Florida High Court Overturns Dismissal in Medical Malpractice Case

Date Posted:

May 21, 2024

Post Author

Andres Beregovich

On May 17, 2024, the Sixth District Court of Appeal of Florida issued a significant ruling in the case of Phengsanith Pradaxay vs. Dr. James Erasmus Kendrick, IV, and others. This decision reversed the lower court’s dismissal of Pradaxay’s medical malpractice lawsuit. Here’s a simplified breakdown of the case and the court’s ruling.

Background of the Case

Phengsanith Pradaxay filed a lawsuit against Dr. James Kendrick, a gynecological oncologist, and AdventHealth Medical Group, claiming that Dr. Kendrick performed an unnecessary surgery that caused her harm. Before filing the lawsuit, Pradaxay conducted a presuit investigation, a requirement under Florida law for medical malpractice cases. This process involves getting a verified medical expert opinion to support the claim of medical negligence.

Dr. Martin Gubernick, a board-certified OB-GYN, provided the necessary affidavit for Pradaxay, asserting that Dr. Kendrick’s surgery was unnecessary and negligent. However, Dr. Kendrick contested this, arguing that Dr. Gubernick, not being a gynecological oncologist, did not have the “same specialty” required to provide a valid expert opinion.

The Lower Court’s Decision

The trial court sided with Dr. Kendrick, agreeing that Dr. Gubernick’s lack of gynecological oncology specialization disqualified him as an expert witness. Consequently, the court dismissed Pradaxay’s case with prejudice, meaning she couldn’t refile the case, especially since the statute of limitations had expired.

The Appeal

Pradaxay appealed the decision, arguing that gynecological oncology is a subspecialty of gynecology, and thus, Dr. Gubernick’s qualifications were sufficient under Florida law.

The Appellate Court’s Analysis

The appellate court examined the relevant statutes to determine whether Pradaxay complied with the presuit requirements. According to Florida Statute § 766.203(2), a medical expert must corroborate that there are reasonable grounds for a medical malpractice claim. The law defines a medical expert as someone who meets specific qualifications, including specializing in the same specialty as the defendant.

Dr. Kendrick argued that because gynecological oncology requires additional training and certification beyond general OB-GYN, it should be considered a separate specialty. The trial court had agreed with this argument, stating that the terms “specialty” and “sub-specialty” are distinct, and the law did not recognize “sub-specialty” in this context.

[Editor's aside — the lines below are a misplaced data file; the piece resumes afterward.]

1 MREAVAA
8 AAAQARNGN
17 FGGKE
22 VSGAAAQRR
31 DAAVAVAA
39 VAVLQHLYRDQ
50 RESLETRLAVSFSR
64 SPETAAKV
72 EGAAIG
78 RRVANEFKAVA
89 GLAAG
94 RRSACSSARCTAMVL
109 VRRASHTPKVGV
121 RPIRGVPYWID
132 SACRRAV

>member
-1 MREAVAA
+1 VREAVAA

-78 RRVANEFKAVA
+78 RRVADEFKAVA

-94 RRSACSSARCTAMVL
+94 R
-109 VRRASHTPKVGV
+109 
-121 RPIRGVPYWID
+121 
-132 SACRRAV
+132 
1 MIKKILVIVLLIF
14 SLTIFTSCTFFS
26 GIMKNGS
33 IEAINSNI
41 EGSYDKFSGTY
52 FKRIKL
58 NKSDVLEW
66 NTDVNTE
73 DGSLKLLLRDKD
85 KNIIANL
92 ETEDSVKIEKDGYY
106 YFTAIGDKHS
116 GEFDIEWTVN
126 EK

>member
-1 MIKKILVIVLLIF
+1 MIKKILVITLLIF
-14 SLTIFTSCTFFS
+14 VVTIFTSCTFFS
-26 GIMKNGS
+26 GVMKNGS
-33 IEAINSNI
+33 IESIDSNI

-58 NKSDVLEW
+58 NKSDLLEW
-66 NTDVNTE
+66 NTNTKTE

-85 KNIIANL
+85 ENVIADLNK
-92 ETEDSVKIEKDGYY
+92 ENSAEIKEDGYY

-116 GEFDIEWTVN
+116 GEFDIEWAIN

The Reversal

However, the appellate court disagreed with the trial court’s interpretation. The court pointed out that both Dr. Kendrick and Dr. Gubernick are board-certified in OB-GYN, meaning they share the same primary specialty. The appellate court emphasized that the purpose of the presuit process is to ensure reasonable grounds for a claim, not to impose overly restrictive requirements on plaintiffs.

The court also highlighted the legislative intent to make access to courts easier for plaintiffs in medical malpractice cases. By construing the statute in a manner that favors access to courts, the appellate court determined that the term “specialty” should be interpreted broadly. Since gynecological oncology is a subspecialty of gynecology, Dr. Gubernick’s affidavit met the statutory requirements.


The appellate court concluded that Pradaxay had complied with her presuit obligations. Therefore, the dismissal of her case was premature. The court reversed the trial court’s decision and remanded the case for further proceedings, allowing Pradaxay to continue her lawsuit.


This ruling underscores the importance of understanding the nuances of medical specialties and subspecialties in medical malpractice cases as it relates to presuit expert qualifications. It also reaffirms the intent of Florida’s legislature to provide fair access to the courts for individuals seeking justice in medical negligence cases.

Andres I. Beregovich, of The Beregovich Law Firm, P.A. Orlando, for Appellant.
Christian P. Trowbridge, J. Charles Ingram, and Dinelia Concepcion, of Estes, Ingram, Foels & Gibbs, P.A., Maitland, for Appellees.